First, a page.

December 23, 2013
Changes Responsible For Alzheimer’s Development Discovered
redOrbit Staff & Wire Reports - Your Universe Online
By combining high-resolution functional MRI (fMRI) imaging scans in Alzheimer’s disease patients with mouse models of the neurodegenerative condition, researchers from Columbia University Medical Center (CUMC) have gained new insights into how, where and why the disease starts and spreads.The study, which was published Sunday in the online edition of Nature Neuroscience, will help enhance the medical community’s understanding of Alzheimer’s, improve early detection of the disease, and shed light on which drugs are most effective in treating the disorder.
“It has been known for years that Alzheimer's starts in a brain region known as the entorhinal cortex,” explained co-senior author Dr. Scott A. Small, director of the CUMC Alzheimer's Disease Research Center as well as a professor of neurology and radiology.
The study “is the first to show in living patients that it begins specifically in the lateral entorhinal cortex,” he added. “The LEC is considered to be a gateway to the hippocampus, which plays a key role in the consolidation of long-term memory, among other functions. If the LEC is affected, other aspects of the hippocampus will also be affected."
The study also demonstrated that the disease spreads over time from the LEC directly to the cerebral cortex, including the region known as the parietal cortex, which is involved in spatial orientation and navigation. Dr. Small and his colleagues believe that Alzheimer’s spreads “functionally,” meaning that it compromises the function of neurons in the LEC which then compromises adjoining neurons.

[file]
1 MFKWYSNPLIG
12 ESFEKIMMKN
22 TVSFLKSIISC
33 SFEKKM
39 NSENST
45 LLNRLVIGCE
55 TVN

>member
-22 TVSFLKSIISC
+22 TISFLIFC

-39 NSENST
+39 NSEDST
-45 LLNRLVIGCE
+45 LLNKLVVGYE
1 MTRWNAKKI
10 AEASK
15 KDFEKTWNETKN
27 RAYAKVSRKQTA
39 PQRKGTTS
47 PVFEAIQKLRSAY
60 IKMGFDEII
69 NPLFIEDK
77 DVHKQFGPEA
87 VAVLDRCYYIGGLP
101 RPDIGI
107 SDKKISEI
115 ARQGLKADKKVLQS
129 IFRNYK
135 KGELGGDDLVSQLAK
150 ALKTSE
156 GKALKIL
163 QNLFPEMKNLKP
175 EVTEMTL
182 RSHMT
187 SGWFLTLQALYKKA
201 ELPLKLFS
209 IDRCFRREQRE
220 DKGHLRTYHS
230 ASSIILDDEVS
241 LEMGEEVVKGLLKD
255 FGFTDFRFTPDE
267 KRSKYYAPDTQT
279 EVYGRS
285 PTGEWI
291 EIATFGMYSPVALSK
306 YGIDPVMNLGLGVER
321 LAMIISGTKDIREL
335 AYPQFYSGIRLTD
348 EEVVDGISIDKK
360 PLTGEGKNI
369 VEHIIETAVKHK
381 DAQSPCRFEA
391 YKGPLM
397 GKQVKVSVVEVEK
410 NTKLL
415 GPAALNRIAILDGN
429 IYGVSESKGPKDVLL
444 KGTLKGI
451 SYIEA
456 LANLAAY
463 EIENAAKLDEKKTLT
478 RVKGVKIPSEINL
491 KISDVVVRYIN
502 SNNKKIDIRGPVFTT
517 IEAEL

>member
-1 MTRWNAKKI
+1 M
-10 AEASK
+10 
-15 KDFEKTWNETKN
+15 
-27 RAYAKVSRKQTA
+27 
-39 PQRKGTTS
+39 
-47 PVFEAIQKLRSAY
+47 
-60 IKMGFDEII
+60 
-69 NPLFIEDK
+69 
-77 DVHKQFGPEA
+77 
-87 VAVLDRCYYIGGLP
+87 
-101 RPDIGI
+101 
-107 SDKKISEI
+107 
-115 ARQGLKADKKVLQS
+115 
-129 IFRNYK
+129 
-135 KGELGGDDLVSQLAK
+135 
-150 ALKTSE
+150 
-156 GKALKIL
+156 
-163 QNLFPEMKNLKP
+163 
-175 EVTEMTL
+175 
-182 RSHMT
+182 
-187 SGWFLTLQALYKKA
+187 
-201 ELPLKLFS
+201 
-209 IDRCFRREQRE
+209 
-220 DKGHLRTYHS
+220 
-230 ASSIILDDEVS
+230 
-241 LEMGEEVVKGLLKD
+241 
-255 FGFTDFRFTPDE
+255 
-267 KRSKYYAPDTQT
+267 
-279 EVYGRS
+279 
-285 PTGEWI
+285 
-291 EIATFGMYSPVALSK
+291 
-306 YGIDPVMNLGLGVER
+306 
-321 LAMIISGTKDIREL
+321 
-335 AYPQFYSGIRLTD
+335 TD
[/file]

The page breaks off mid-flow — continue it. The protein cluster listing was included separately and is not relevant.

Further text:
The study also determined that LEC dysfunction typically occurs when there are changes to both the tau protein and the amyloid precursor protein (APP). Since the LEC normally accumulates tau, it is particularly vulnerable to Alzheimer’s disease, explained co-senior author and CUMC professor Dr. Karen E. Duff. Tau accumulation also sensitizes that region of the brain to APP accumulation, and when they co-exist, the proteins can damage neurons in the LEC.
The researchers used a high-resolution fMRI variant in order to map metabolic defects in the brains of 96 patients enrolled in the Washington Heights-Inwood Columbia Aging Project (WHICAP). While they were dementia-free at the start of the study, some of them went on to develop Alzheimer’s, Dr. Small said. He added that the research gave his team “a unique opportunity to image and characterize patients with Alzheimer's in its earliest, preclinical stage.”
Each of the study participants were studied for an average of 3 1/2 years, at which time it was discovered that 12 of them developed mild Alzheimer's disease. An analysis of baseline fMRI images from each of those individuals revealed significant decreases in a measure of metabolic activity known as cerebral blood volume (CBV).
“A second part of the study addressed the role of tau and APP in LEC dysfunction,” CUMC said. “While previous studies have suggested that entorhinal cortex dysfunction is associated with both tau and APP abnormalities, it was not known how these proteins interact to drive this dysfunction, particularly in preclinical Alzheimer's.”
The researchers created three mouse models in order to further study this matter. One of the mouse models had elevated levels of tau in the LEC, while another had elevated levels of APP and a third had elevated levels of both proteins. The LEC dysfunction was found to occur only in mice with both tau and APP.
“Now that we've pinpointed where Alzheimer's starts, and shown that those changes are observable using fMRI, we may be able to detect Alzheimer's at its earliest preclinical stage, when the disease might be more treatable and before it spreads to other brain regions,” Dr. Small concluded.